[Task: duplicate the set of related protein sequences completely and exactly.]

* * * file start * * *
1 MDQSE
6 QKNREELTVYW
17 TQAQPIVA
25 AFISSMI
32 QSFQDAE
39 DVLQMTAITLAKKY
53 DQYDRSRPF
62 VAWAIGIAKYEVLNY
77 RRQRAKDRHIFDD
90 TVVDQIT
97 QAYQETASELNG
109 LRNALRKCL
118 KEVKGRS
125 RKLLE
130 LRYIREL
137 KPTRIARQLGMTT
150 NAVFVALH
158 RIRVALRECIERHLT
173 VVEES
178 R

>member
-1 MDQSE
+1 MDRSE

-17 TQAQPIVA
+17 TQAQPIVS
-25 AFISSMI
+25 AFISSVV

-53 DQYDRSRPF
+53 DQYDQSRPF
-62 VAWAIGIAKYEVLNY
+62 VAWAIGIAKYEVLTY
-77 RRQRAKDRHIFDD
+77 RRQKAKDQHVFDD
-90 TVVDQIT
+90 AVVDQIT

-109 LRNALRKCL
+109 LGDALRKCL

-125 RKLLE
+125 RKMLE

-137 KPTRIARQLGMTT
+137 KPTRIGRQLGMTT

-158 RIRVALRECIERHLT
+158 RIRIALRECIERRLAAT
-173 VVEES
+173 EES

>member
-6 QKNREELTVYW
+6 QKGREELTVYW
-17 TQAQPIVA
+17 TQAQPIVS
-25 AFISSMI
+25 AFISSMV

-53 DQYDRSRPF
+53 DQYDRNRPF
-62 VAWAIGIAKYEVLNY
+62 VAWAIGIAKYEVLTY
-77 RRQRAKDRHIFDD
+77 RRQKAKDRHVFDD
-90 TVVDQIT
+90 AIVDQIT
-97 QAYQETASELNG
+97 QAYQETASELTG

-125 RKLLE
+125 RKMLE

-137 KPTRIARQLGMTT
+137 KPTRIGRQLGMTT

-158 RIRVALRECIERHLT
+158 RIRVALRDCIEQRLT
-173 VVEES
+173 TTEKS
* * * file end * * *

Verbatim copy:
1 MDQSE
6 QKNREELTVYW
17 TQAQPIVA
25 AFISSMI
32 QSFQDAE
39 DVLQMTAITLAKKY
53 DQYDRSRPF
62 VAWAIGIAKYEVLNY
77 RRQRAKDRHIFDD
90 TVVDQIT
97 QAYQETASELNG
109 LRNALRKCL
118 KEVKGRS
125 RKLLE
130 LRYIREL
137 KPTRIARQLGMTT
150 NAVFVALH
158 RIRVALRECIERHLT
173 VVEES
178 R

>member
-1 MDQSE
+1 MDRSE

-17 TQAQPIVA
+17 TQAQPIVS
-25 AFISSMI
+25 AFISSVV

-53 DQYDRSRPF
+53 DQYDQSRPF
-62 VAWAIGIAKYEVLNY
+62 VAWAIGIAKYEVLTY
-77 RRQRAKDRHIFDD
+77 RRQKAKDQHVFDD
-90 TVVDQIT
+90 AVVDQIT

-109 LRNALRKCL
+109 LGDALRKCL

-125 RKLLE
+125 RKMLE

-137 KPTRIARQLGMTT
+137 KPTRIGRQLGMTT

-158 RIRVALRECIERHLT
+158 RIRIALRECIERRLAAT
-173 VVEES
+173 EES

>member
-6 QKNREELTVYW
+6 QKGREELTVYW
-17 TQAQPIVA
+17 TQAQPIVS
-25 AFISSMI
+25 AFISSMV

-53 DQYDRSRPF
+53 DQYDRNRPF
-62 VAWAIGIAKYEVLNY
+62 VAWAIGIAKYEVLTY
-77 RRQRAKDRHIFDD
+77 RRQKAKDRHVFDD
-90 TVVDQIT
+90 AIVDQIT
-97 QAYQETASELNG
+97 QAYQETASELTG

-125 RKLLE
+125 RKMLE

-137 KPTRIARQLGMTT
+137 KPTRIGRQLGMTT

-158 RIRVALRECIERHLT
+158 RIRVALRDCIEQRLT
-173 VVEES
+173 TTEKS